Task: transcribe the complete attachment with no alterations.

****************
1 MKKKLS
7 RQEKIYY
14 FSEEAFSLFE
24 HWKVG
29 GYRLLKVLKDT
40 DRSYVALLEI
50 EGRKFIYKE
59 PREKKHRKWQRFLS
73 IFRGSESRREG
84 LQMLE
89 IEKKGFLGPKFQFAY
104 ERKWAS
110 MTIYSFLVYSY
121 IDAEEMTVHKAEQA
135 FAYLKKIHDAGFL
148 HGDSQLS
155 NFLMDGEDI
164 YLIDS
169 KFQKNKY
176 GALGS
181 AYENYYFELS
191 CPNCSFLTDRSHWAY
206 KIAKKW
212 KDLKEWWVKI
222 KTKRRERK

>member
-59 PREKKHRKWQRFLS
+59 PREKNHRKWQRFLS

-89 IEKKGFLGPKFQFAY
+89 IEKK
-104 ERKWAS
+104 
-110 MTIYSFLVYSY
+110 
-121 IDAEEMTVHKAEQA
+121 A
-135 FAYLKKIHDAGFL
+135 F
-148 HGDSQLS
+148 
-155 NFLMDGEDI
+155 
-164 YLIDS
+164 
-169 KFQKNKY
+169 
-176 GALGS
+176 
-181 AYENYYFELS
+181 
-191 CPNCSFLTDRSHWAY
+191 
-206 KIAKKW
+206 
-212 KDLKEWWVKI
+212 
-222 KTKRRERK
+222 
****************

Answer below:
1 MKKKLS
7 RQEKIYY
14 FSEEAFSLFE
24 HWKVG
29 GYRLLKVLKDT
40 DRSYVALLEI
50 EGRKFIYKE
59 PREKKHRKWQRFLS
73 IFRGSESRREG
84 LQMLE
89 IEKKGFLGPKFQFAY
104 ERKWAS
110 MTIYSFLVYSY
121 IDAEEMTVHKAEQA
135 FAYLKKIHDAGFL
148 HGDSQLS
155 NFLMDGEDI
164 YLIDS
169 KFQKNKY
176 GALGS
181 AYENYYFELS
191 CPNCSFLTDRSHWAY
206 KIAKKW
212 KDLKEWWVKI
222 KTKRRERK

>member
-59 PREKKHRKWQRFLS
+59 PREKNHRKWQRFLS

-89 IEKKGFLGPKFQFAY
+89 IEKK
-104 ERKWAS
+104 
-110 MTIYSFLVYSY
+110 
-121 IDAEEMTVHKAEQA
+121 A
-135 FAYLKKIHDAGFL
+135 F
-148 HGDSQLS
+148 
-155 NFLMDGEDI
+155 
-164 YLIDS
+164 
-169 KFQKNKY
+169 
-176 GALGS
+176 
-181 AYENYYFELS
+181 
-191 CPNCSFLTDRSHWAY
+191 
-206 KIAKKW
+206 
-212 KDLKEWWVKI
+212 
-222 KTKRRERK
+222 